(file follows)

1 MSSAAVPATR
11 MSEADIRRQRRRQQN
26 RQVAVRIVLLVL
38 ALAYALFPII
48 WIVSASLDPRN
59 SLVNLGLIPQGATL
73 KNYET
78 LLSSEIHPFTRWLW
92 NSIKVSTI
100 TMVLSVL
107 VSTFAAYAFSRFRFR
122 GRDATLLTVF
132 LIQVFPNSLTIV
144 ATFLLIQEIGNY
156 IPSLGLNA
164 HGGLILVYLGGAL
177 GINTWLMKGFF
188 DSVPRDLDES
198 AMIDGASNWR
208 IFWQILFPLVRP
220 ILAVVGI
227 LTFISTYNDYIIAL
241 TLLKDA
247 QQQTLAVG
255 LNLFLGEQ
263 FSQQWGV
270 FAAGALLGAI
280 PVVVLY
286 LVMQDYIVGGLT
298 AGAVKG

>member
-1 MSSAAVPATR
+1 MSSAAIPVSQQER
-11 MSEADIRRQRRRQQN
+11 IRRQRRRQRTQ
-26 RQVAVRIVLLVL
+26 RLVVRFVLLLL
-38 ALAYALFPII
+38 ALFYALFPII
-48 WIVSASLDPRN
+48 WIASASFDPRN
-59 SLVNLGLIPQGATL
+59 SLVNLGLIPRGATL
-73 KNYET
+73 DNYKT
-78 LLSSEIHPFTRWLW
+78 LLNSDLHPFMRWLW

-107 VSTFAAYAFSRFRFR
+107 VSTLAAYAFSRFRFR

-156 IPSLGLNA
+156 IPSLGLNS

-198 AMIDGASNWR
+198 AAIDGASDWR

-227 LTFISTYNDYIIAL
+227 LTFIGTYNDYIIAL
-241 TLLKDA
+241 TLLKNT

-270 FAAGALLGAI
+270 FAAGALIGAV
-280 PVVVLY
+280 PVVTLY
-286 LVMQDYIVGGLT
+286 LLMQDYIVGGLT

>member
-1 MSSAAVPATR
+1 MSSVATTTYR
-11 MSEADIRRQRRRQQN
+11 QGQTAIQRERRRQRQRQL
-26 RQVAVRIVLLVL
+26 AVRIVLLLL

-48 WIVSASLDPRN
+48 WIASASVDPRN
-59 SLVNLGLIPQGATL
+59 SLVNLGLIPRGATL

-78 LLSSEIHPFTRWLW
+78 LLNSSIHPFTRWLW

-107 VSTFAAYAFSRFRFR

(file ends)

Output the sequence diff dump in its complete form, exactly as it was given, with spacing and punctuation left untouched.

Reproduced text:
1 MSSAAVPATR
11 MSEADIRRQRRRQQN
26 RQVAVRIVLLVL
38 ALAYALFPII
48 WIVSASLDPRN
59 SLVNLGLIPQGATL
73 KNYET
78 LLSSEIHPFTRWLW
92 NSIKVSTI
100 TMVLSVL
107 VSTFAAYAFSRFRFR
122 GRDATLLTVF
132 LIQVFPNSLTIV
144 ATFLLIQEIGNY
156 IPSLGLNA
164 HGGLILVYLGGAL
177 GINTWLMKGFF
188 DSVPRDLDES
198 AMIDGASNWR
208 IFWQILFPLVRP
220 ILAVVGI
227 LTFISTYNDYIIAL
241 TLLKDA
247 QQQTLAVG
255 LNLFLGEQ
263 FSQQWGV
270 FAAGALLGAI
280 PVVVLY
286 LVMQDYIVGGLT
298 AGAVKG

>member
-1 MSSAAVPATR
+1 MSSAAIPVSQQER
-11 MSEADIRRQRRRQQN
+11 IRRQRRRQRTQ
-26 RQVAVRIVLLVL
+26 RLVVRFVLLLL
-38 ALAYALFPII
+38 ALFYALFPII
-48 WIVSASLDPRN
+48 WIASASFDPRN
-59 SLVNLGLIPQGATL
+59 SLVNLGLIPRGATL
-73 KNYET
+73 DNYKT
-78 LLSSEIHPFTRWLW
+78 LLNSDLHPFMRWLW

-107 VSTFAAYAFSRFRFR
+107 VSTLAAYAFSRFRFR

-156 IPSLGLNA
+156 IPSLGLNS

-198 AMIDGASNWR
+198 AAIDGASDWR

-227 LTFISTYNDYIIAL
+227 LTFIGTYNDYIIAL
-241 TLLKDA
+241 TLLKNT

-270 FAAGALLGAI
+270 FAAGALIGAV
-280 PVVVLY
+280 PVVTLY
-286 LVMQDYIVGGLT
+286 LLMQDYIVGGLT

>member
-1 MSSAAVPATR
+1 MSSVATTTYR
-11 MSEADIRRQRRRQQN
+11 QGQTAIQRERRRQRQRQL
-26 RQVAVRIVLLVL
+26 AVRIVLLLL

-48 WIVSASLDPRN
+48 WIASASVDPRN
-59 SLVNLGLIPQGATL
+59 SLVNLGLIPRGATL

-78 LLSSEIHPFTRWLW
+78 LLNSSIHPFTRWLW

-107 VSTFAAYAFSRFRFR